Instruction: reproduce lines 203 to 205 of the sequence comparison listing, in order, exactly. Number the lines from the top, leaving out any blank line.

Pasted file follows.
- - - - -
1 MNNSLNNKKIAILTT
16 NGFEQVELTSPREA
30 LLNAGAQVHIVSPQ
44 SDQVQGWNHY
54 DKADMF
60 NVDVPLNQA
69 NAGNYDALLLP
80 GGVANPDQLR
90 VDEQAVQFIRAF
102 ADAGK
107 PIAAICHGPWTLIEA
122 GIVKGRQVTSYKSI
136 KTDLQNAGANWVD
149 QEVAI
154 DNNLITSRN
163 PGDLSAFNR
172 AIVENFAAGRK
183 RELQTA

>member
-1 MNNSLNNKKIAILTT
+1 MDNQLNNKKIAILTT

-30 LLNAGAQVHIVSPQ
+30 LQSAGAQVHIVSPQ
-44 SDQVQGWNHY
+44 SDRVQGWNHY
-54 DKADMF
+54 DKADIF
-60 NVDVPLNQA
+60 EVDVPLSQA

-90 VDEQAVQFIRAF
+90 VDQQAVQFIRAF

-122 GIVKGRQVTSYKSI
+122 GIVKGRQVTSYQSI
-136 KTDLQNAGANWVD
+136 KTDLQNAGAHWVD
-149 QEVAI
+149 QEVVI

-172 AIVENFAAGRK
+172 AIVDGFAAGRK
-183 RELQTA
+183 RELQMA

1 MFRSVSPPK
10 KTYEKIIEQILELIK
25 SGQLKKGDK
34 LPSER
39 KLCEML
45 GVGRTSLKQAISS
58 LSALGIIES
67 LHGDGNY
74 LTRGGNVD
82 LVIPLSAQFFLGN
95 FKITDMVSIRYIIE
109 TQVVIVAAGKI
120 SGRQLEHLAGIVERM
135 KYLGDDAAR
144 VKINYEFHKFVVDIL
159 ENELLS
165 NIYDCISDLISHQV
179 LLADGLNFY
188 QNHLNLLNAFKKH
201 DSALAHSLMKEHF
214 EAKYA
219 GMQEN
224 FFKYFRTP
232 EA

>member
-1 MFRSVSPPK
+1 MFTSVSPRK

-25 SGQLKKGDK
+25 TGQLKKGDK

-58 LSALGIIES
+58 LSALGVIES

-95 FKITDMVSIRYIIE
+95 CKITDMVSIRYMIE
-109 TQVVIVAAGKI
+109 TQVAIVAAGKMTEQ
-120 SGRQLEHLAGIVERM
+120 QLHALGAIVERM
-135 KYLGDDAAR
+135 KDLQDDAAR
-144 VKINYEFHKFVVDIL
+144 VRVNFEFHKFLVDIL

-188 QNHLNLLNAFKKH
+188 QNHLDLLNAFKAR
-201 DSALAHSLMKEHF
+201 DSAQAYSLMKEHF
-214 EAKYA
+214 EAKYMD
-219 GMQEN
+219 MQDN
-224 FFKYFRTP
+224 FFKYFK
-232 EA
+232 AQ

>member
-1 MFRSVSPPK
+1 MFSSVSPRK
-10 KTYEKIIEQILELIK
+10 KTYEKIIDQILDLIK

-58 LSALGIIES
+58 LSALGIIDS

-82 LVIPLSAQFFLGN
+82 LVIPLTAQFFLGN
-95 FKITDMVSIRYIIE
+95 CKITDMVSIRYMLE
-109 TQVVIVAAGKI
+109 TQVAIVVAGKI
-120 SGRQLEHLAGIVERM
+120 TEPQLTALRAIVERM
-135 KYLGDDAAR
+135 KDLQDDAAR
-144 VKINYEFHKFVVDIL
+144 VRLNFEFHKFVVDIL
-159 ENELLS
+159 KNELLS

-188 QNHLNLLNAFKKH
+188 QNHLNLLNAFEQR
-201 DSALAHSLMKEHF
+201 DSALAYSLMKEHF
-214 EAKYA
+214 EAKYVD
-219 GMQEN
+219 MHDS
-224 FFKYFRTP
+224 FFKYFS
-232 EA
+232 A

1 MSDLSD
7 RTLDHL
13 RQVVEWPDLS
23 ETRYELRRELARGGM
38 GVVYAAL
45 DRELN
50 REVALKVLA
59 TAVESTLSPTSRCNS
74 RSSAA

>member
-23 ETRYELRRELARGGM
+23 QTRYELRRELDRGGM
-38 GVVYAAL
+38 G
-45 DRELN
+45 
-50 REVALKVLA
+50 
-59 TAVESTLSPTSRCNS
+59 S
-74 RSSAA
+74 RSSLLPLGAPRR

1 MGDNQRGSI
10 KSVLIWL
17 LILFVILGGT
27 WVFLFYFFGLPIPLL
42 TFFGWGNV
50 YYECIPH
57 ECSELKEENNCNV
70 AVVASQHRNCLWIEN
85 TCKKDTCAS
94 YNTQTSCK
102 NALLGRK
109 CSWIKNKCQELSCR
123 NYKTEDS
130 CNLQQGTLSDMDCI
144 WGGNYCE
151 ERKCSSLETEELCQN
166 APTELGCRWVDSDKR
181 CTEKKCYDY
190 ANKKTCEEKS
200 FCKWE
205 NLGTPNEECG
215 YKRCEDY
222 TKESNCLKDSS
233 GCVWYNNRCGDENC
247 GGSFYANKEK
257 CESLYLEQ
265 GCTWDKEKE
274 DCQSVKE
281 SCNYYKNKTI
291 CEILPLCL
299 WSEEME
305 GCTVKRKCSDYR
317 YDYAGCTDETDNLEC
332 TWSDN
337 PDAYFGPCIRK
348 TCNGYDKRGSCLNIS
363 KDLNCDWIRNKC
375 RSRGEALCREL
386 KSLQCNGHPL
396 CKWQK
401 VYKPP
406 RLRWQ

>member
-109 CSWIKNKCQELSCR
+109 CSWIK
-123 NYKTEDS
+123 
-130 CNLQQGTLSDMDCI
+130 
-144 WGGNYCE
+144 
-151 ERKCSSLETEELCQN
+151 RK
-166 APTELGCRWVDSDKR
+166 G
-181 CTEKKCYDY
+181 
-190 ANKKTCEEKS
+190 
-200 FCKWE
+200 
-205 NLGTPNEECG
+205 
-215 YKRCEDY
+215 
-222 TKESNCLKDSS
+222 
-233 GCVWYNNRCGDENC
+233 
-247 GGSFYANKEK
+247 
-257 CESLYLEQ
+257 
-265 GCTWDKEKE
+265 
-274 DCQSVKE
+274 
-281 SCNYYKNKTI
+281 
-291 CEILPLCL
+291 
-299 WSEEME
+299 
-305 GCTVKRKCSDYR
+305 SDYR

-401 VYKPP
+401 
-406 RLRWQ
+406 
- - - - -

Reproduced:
-166 APTELGCRWVDSDKR
+166 G
-181 CTEKKCYDY